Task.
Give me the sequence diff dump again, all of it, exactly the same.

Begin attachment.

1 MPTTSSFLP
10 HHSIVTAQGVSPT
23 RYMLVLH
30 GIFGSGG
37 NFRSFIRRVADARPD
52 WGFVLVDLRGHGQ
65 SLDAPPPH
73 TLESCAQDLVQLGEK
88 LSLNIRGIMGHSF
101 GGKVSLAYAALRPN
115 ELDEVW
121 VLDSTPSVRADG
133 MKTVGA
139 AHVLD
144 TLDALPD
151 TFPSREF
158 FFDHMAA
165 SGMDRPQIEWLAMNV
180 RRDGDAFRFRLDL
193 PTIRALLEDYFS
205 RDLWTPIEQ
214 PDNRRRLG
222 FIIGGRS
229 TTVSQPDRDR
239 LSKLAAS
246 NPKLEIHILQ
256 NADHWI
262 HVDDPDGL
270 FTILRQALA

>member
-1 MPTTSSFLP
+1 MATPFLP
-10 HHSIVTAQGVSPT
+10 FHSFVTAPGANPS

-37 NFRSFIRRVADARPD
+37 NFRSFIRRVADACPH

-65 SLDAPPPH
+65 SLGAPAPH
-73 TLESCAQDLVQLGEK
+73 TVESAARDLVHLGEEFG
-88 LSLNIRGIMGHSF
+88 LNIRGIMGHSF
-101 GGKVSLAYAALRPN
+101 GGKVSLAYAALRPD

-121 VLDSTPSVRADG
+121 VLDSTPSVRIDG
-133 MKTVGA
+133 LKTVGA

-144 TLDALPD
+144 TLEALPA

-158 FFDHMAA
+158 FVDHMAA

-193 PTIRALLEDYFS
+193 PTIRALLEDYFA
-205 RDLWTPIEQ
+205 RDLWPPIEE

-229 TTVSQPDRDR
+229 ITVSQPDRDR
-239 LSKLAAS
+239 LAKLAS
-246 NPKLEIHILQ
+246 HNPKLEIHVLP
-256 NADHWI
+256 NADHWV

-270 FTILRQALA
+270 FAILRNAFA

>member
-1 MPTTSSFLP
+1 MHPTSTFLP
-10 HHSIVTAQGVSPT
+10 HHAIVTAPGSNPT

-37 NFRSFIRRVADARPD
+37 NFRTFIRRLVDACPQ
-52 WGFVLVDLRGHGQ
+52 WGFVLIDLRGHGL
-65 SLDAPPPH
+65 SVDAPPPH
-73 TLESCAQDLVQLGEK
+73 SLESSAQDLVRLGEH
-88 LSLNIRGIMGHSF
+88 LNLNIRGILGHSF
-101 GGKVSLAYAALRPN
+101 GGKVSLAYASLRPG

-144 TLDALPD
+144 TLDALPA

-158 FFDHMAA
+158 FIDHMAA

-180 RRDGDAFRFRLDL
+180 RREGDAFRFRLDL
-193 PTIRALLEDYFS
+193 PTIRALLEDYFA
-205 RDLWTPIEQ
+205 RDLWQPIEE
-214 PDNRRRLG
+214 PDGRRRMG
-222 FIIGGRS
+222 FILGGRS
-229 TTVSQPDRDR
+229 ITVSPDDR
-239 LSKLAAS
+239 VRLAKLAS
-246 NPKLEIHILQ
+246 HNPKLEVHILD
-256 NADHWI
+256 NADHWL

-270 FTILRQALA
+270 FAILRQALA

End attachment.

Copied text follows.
1 MPTTSSFLP
10 HHSIVTAQGVSPT
23 RYMLVLH
30 GIFGSGG
37 NFRSFIRRVADARPD
52 WGFVLVDLRGHGQ
65 SLDAPPPH
73 TLESCAQDLVQLGEK
88 LSLNIRGIMGHSF
101 GGKVSLAYAALRPN
115 ELDEVW
121 VLDSTPSVRADG
133 MKTVGA
139 AHVLD
144 TLDALPD
151 TFPSREF
158 FFDHMAA
165 SGMDRPQIEWLAMNV
180 RRDGDAFRFRLDL
193 PTIRALLEDYFS
205 RDLWTPIEQ
214 PDNRRRLG
222 FIIGGRS
229 TTVSQPDRDR
239 LSKLAAS
246 NPKLEIHILQ
256 NADHWI
262 HVDDPDGL
270 FTILRQALA

>member
-1 MPTTSSFLP
+1 MATPFLP
-10 HHSIVTAQGVSPT
+10 FHSFVTAPGANPS

-37 NFRSFIRRVADARPD
+37 NFRSFIRRVADACPH

-65 SLDAPPPH
+65 SLGAPAPH
-73 TLESCAQDLVQLGEK
+73 TVESAARDLVHLGEEFG
-88 LSLNIRGIMGHSF
+88 LNIRGIMGHSF
-101 GGKVSLAYAALRPN
+101 GGKVSLAYAALRPD

-121 VLDSTPSVRADG
+121 VLDSTPSVRIDG
-133 MKTVGA
+133 LKTVGA

-144 TLDALPD
+144 TLEALPA

-158 FFDHMAA
+158 FVDHMAA

-193 PTIRALLEDYFS
+193 PTIRALLEDYFA
-205 RDLWTPIEQ
+205 RDLWPPIEE

-229 TTVSQPDRDR
+229 ITVSQPDRDR
-239 LSKLAAS
+239 LAKLAS
-246 NPKLEIHILQ
+246 HNPKLEIHVLP
-256 NADHWI
+256 NADHWV

-270 FTILRQALA
+270 FAILRNAFA

>member
-1 MPTTSSFLP
+1 MHPTSTFLP
-10 HHSIVTAQGVSPT
+10 HHAIVTAPGSNPT

-37 NFRSFIRRVADARPD
+37 NFRTFIRRLVDACPQ
-52 WGFVLVDLRGHGQ
+52 WGFVLIDLRGHGL
-65 SLDAPPPH
+65 SVDAPPPH
-73 TLESCAQDLVQLGEK
+73 SLESSAQDLVRLGEH
-88 LSLNIRGIMGHSF
+88 LNLNIRGILGHSF
-101 GGKVSLAYAALRPN
+101 GGKVSLAYASLRPG

-144 TLDALPD
+144 TLDALPA

-158 FFDHMAA
+158 FIDHMAA

-180 RRDGDAFRFRLDL
+180 RREGDAFRFRLDL
-193 PTIRALLEDYFS
+193 PTIRALLEDYFA
-205 RDLWTPIEQ
+205 RDLWQPIEE
-214 PDNRRRLG
+214 PDGRRRMG
-222 FIIGGRS
+222 FILGGRS
-229 TTVSQPDRDR
+229 ITVSPDDR
-239 LSKLAAS
+239 VRLAKLAS
-246 NPKLEIHILQ
+246 HNPKLEVHILD
-256 NADHWI
+256 NADHWL

-270 FTILRQALA
+270 FAILRQALA